It’s these three seiyuu that I was able to build my comfort zone around; the dated character designs and throwback animation didn’t throw me nearly as badly when I focused on the vocal performances of seiyuu I knew. This left me better able to focus on the story – which did start a little slowly – until I grew comfortable with the entire show.
So, for those reading, if the age of Shingu is off-putting when considering to watch it or not then the take away here is that even the most modest anime fan will probably find the means to overlook it’s age and better focus on the core.
The second item was a character design that I found interesting. I have not said what animation studio animated Shingu but look at the screenshot below. Can you guess which animation studio it was?
Did you guess Madhouse?
If so, was it because the character in the screenshot reminded you of this character who was recently in the Hunter x Hunter remake?
Probably not, but my brain linked the two together.
The third item I wanted to talk about was the role of Shingu’s futurism, retro-futurism, and nostalgia that plays into watching it now.
Shingu takes place in the latter half of the 21st century in a small Japanese city where the power to control incredibly strong homunculus has been passed down for centuries amongst a handful of powerful families. It’s this power that has attracted aliens from a Galactic Federation to observe and someday, when humanity is ready, offer Earth the chance to join said Federation. The Japanese residents of this city know about these aliens and are on cordial terms with them which is a good thing when rogue alien elements begin coveting the rumored powerful weapons that reside on Earth.
It goes practically without saying that a series set in the future should be futuristic (unless we’re dealing with a post-apocalyptic story). This is the case with Shingu; however, the time that has passed from it’s original creation and now has rendered a fair amount of the futurism in Shingu outdated. This now retro-futurism is not innately bad. In fact, I find these windows into how people once thought the future would turn out to be rather interesting and sometimes deeply amusing. In Shingu, for example, we see the students using small, portable computers in school but without anything like our internet and saturation of smartphones/mobile phones these computers feel weirdly wrong. Sometimes I find myself wanting to reach back in time and point out the obvious uses of these futuristic devices that now seem really obvious (though I realize it wasn’t obvious back then).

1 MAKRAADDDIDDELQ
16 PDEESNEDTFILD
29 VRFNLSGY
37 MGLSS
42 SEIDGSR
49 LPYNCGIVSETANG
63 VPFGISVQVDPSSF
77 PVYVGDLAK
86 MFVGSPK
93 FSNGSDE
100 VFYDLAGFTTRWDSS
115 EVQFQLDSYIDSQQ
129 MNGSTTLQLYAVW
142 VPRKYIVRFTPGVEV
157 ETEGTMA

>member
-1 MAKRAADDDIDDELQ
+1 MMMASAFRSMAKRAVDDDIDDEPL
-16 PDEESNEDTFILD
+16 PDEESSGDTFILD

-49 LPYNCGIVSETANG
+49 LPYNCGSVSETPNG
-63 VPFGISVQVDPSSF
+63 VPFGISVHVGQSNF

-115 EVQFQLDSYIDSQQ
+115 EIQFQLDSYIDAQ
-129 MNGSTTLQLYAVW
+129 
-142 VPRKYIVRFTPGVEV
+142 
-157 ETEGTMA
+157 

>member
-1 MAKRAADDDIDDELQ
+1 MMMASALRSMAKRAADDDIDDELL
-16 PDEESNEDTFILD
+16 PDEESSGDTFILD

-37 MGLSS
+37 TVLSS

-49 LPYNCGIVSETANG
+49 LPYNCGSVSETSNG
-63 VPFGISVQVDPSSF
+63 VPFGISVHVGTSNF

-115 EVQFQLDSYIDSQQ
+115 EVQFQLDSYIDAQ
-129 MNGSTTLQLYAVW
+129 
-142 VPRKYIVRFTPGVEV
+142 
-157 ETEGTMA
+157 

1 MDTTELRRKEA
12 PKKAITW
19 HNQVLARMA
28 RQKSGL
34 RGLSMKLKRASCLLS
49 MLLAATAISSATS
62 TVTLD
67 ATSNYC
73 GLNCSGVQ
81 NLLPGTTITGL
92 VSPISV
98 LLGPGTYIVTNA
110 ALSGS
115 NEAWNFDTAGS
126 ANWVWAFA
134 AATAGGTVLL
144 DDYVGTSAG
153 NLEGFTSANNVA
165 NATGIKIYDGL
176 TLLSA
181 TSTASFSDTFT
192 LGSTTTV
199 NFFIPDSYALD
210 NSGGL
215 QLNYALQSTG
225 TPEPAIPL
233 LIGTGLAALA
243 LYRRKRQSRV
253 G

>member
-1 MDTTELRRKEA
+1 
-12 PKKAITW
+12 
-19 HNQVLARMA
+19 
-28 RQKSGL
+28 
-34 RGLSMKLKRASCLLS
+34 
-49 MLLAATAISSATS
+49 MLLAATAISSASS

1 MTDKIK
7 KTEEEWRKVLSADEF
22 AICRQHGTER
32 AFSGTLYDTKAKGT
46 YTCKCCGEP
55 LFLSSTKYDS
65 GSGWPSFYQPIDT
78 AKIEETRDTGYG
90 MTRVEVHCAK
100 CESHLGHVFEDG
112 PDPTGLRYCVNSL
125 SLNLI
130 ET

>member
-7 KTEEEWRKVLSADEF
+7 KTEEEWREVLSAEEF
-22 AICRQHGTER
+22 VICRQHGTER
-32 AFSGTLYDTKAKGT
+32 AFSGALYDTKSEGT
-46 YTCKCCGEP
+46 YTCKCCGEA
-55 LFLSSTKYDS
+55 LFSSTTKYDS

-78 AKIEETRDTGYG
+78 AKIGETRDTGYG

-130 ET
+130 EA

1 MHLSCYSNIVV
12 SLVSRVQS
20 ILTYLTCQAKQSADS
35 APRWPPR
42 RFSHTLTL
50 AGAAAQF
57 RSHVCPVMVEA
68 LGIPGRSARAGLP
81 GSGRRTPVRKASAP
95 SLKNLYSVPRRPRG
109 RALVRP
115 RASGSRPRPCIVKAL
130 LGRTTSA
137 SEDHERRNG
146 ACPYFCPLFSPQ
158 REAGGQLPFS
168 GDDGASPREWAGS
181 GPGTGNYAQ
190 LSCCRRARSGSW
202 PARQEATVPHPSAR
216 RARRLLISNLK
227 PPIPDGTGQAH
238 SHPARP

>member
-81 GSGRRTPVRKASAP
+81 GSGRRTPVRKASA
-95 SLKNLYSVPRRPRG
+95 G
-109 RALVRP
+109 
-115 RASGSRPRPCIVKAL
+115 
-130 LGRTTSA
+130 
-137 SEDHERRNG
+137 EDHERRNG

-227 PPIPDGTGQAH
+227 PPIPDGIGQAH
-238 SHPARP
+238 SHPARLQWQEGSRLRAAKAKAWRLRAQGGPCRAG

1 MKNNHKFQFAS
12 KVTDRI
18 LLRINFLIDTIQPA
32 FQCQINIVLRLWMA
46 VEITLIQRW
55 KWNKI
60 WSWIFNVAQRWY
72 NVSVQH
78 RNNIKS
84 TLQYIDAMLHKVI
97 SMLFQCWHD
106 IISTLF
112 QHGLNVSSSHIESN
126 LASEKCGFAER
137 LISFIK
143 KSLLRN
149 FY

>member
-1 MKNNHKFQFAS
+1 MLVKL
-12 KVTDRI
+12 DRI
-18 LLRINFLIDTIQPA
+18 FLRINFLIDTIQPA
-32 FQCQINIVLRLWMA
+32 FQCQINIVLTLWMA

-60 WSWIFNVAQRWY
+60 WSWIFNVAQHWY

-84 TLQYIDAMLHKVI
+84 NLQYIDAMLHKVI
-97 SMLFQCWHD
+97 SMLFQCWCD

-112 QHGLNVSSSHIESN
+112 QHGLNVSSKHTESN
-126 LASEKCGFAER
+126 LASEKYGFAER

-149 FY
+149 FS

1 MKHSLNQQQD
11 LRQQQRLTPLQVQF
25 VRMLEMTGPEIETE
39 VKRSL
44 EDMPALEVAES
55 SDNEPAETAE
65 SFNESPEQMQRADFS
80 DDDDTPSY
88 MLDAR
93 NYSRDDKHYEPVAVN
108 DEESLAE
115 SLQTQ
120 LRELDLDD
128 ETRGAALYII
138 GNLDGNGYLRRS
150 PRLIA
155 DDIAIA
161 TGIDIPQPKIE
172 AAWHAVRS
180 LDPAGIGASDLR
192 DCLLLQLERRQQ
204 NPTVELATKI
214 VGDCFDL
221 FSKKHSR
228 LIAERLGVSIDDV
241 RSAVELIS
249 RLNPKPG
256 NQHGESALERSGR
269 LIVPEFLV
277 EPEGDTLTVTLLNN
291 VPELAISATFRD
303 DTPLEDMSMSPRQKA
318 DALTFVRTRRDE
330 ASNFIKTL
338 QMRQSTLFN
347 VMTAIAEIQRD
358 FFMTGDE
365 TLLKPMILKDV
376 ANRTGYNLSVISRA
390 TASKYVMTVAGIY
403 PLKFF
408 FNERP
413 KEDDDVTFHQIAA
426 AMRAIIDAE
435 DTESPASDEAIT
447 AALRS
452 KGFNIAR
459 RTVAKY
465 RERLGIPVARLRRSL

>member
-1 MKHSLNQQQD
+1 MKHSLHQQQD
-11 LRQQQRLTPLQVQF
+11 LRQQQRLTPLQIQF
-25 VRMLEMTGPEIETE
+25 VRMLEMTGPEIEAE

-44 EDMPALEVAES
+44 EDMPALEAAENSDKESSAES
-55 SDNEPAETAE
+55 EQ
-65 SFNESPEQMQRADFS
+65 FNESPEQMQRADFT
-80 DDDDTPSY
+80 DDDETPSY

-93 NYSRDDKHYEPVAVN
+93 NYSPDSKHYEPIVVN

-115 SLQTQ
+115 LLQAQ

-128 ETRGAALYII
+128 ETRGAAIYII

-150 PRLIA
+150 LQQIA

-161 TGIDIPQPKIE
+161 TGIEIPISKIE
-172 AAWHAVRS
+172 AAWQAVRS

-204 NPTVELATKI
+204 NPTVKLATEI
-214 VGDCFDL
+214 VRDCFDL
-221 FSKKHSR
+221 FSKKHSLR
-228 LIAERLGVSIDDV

Beyond the retro-futurism, Shingu also displays a nostalgic streak that seems out-of-place in a SF series set in the future. It was definitely a conscious choice on the part of the creators but I don’t quite understand why. This nostalgic streak is blindly obvious to even someone like me with the choice of clothing the students wear. We learn in the future of Shingu that no one still wears school uniforms to school (which is a valid conjecture) but the school uniforms have been replaced by the fashions of the 1950’s/60’s. ?!? I couldn’t think of a more unlikely fashion style for the latter part of the 21st century then this one.
There’s more, like the interesting designs of the homunculus, but I’m already at 1200 words so I’ll save it for later, including my impressions of the anime series itself.